Friday, August 7, 2009

If You Would Come After Me, You Must Deny Yourself and Follow Me!

In today’s First Reading, Moses speaks to the Israelites:

Ask now about the days of old, when God created people upon the earth. Has anything so great happened before, as happened to you? Did any other people hear the voice of God from the midst of fire, as you did, and live? Did any pagan god venture to take a nation for himself from the midst of another nation, by his strong hand and outstretched arm, as the LORD your God did for you in Egypt?

All of this, you were allowed to see so that you might recognize that the LORD is God, and him alone. You have heard his voice thundering from the heavens to discipline you. You have seen his fire upon the earth, and have heard him speaking from the midst of the fire.

It was out of love for your ancestors that he chose their descendants as his own, and led you out of Egypt by his great power, driving out of your path other nations greater and mightier than you, so as to settle you on their land, and make it your own inheritance, as it is to this day.

This is why you must know, and fix firmly in your heart, that the LORD is God in the heavens above and on the earth below, and that there is no other. This is why you must keep his statutes and commandments, which I enjoy upon you today, so that you and your children may prosper, and you may have long life in the land the LORD, your God, is giving you forever.

In the gospel, Jesus speaks to his disciples:

If you wish to come after me, you must deny yourself, take up your cross, and follow me. Those who want to save their life will lose it, but those who lose their life for my sake will find it.

What good is in if you gain the whole world, but forfeit your soul? What can you give in exchange for your soul? The Son of Man is going to come in the glory of the Father, with all his angels, and then he will reward everyone according to what they have done. I tell you the truth, some who are standing beside me here will not taste death before they see the Son of Man coming into his kingdom.

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When something is truly yours, you are free to give it way. It is only when something is not really yours that you cling to it. A truly rich person is not someone who has accumulated more than anyone else; it is someone who has given more away. “Wealthy” people, by accumulating wealthy and amassing property, “wealthy” folks show just how poor they are. The same is true about love: it is when you give love that you show that you have love. The song says, “Love isn’t love till you give it away.”

The people of this world are always trying to “better” themselves. It starts with material things: we need to have better cars, better jobs, and better computers. It seems natural that we should also thing about trying to become “better” people. While this is a worthwhile goal, experience teaches us that it is the ego that tries to improve upon itself.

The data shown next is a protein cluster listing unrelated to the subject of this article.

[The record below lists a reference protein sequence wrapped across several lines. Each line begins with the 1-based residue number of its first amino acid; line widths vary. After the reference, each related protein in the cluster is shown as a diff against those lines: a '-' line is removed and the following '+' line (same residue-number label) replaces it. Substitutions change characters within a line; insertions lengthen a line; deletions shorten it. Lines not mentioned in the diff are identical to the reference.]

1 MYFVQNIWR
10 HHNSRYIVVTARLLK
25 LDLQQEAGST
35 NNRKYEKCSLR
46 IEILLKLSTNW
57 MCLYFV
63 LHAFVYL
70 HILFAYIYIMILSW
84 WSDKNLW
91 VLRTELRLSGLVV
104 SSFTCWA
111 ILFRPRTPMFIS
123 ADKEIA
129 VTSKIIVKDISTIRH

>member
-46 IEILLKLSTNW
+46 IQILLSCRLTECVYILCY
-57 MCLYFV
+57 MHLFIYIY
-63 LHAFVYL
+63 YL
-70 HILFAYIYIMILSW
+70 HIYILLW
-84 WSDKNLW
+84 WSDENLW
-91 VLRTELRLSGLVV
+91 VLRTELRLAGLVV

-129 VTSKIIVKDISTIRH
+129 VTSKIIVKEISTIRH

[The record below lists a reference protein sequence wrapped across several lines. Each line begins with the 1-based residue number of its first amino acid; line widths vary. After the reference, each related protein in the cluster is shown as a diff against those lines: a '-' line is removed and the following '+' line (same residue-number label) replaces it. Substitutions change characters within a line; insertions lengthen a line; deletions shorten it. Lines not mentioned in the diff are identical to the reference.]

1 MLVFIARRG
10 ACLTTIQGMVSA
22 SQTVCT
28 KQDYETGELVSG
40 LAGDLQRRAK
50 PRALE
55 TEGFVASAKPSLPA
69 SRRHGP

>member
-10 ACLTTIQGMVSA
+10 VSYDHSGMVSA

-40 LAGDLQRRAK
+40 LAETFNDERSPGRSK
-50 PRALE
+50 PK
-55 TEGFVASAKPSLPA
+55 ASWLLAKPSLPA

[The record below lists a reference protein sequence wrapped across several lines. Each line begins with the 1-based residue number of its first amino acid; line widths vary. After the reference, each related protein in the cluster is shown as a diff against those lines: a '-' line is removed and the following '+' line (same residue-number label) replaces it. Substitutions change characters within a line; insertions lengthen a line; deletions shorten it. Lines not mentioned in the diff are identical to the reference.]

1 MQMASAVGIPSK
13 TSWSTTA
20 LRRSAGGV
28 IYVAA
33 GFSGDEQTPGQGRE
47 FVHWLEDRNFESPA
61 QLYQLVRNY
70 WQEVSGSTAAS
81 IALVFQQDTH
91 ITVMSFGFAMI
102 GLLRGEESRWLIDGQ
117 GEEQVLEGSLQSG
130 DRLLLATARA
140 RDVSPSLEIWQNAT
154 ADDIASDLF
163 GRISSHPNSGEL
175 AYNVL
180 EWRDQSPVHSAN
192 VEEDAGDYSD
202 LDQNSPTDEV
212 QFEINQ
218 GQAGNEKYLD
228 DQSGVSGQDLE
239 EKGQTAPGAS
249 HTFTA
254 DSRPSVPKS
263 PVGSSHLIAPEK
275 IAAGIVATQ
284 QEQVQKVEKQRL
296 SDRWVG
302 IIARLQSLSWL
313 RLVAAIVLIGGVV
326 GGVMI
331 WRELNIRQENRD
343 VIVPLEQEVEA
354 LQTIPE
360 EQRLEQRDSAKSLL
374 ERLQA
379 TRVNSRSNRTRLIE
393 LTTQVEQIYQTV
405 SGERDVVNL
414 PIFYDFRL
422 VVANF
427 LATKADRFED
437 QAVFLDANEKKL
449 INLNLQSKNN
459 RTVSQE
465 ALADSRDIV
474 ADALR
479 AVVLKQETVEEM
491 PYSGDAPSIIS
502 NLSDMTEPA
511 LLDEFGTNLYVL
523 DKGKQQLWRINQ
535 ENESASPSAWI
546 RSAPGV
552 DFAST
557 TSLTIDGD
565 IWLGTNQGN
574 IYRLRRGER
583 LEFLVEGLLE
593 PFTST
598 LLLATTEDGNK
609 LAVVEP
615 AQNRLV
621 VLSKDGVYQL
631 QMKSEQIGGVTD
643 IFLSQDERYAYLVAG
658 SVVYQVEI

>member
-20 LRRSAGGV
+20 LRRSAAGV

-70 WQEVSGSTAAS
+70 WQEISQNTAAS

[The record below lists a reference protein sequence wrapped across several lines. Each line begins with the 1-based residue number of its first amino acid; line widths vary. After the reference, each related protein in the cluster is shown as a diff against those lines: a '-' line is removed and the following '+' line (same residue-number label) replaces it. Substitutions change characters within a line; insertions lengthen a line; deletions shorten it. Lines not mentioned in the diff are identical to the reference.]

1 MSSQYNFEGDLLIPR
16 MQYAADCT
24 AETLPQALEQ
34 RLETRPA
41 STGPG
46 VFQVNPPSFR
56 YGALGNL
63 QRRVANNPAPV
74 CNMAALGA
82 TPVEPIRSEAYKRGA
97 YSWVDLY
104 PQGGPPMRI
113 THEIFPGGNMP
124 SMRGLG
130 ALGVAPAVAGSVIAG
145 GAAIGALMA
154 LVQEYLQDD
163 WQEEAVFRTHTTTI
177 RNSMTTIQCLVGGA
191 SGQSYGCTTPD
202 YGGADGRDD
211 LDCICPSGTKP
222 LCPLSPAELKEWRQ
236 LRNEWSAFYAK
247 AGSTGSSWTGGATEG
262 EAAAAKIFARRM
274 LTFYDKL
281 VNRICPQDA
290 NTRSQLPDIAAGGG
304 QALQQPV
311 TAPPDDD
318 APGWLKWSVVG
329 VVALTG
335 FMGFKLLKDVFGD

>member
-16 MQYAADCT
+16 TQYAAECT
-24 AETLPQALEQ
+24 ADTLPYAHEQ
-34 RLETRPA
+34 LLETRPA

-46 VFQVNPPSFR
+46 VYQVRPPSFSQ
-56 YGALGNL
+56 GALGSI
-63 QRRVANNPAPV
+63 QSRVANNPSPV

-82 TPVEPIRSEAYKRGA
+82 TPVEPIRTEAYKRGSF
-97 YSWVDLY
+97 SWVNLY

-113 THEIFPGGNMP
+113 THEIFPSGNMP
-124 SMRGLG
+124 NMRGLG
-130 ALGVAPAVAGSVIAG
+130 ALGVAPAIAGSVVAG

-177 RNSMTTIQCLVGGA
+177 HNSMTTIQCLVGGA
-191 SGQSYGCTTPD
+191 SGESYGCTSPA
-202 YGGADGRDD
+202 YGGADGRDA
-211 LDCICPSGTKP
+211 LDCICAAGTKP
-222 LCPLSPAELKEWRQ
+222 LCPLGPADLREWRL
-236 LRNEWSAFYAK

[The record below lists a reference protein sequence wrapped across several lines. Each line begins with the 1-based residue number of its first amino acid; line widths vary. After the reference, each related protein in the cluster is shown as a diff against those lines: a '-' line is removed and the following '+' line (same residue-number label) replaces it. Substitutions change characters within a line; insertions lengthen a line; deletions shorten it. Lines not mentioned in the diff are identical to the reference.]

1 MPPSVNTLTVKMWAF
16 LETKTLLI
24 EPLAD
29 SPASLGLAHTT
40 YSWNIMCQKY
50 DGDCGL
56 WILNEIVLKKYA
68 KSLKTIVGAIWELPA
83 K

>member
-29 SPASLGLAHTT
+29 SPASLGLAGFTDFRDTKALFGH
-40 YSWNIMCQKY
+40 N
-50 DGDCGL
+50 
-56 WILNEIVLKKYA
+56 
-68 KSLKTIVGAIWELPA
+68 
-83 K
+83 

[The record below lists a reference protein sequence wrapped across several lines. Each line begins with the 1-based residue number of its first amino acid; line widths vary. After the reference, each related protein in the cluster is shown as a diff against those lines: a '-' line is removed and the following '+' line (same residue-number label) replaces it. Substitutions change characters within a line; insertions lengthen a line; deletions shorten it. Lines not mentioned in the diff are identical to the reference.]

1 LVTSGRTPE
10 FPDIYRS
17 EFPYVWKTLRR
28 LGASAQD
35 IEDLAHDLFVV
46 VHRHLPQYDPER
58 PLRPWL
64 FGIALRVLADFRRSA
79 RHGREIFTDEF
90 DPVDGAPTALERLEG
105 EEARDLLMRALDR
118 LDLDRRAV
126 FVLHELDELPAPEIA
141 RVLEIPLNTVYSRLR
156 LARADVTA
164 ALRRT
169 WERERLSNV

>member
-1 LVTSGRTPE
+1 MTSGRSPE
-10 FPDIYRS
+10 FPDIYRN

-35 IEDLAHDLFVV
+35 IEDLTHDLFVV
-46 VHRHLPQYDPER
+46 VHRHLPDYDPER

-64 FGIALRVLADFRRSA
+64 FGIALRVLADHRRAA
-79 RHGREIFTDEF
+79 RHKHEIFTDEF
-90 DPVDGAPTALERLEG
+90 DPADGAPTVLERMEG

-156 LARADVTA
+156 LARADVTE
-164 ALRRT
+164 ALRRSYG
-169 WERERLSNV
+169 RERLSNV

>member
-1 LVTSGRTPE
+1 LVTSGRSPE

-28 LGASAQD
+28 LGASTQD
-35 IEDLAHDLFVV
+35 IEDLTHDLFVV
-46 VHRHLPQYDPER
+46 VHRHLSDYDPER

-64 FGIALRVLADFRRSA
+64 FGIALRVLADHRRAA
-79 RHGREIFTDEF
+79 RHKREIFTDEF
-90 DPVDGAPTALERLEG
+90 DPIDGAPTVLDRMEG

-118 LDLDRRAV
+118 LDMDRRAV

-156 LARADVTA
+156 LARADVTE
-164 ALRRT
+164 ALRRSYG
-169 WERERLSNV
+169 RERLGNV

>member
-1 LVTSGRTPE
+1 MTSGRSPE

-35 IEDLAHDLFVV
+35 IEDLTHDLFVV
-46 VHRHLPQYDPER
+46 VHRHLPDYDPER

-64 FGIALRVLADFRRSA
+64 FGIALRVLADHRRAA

The Gospel does not tell us to become better people, but to become new people. “Better” presupposes a definition of good. Can we rely on our ego’s definition of what is good? We have good reason not to. Can we trust society’s definition of good? We should, at the very least, not take it at face value. Depending on the society in question, we can be called “good” if we are wealthy, or a heavy consumer, or a perfect conformist.

The Gospel asks us to love our life, not to improve it. Saint John Chrysostom commented, “Can you see how the wrongful preservation of life amounts to destruction as is worse than all destruction?” The Gospel goes deeper than any self-improvement program, telling us, “Those who would save their life will lose it, and those who lose their life for my sake will save it.”

It would be impossible to make sense of these phrases unless we understand the distinction between the ego and our true nature. This distinction is rarely made explicit in Christian spirituality, but it is fully explicit in Zen, for example. In Zen literature, there is a parable about a monk who kept polishing an earthenware tile, day after day. Asked what he was trying to accomplish he replied that he was trying to make a mirror. That tile is oneself. No amount of polishing will ever turn it into a mirror.

1 comment:

Gabriella said...

Real food for thought, Father.
Thank you.

What hit me in today's gospel is 'take up your cross'!
Not accept it, or wait for it, but 'take it up' ...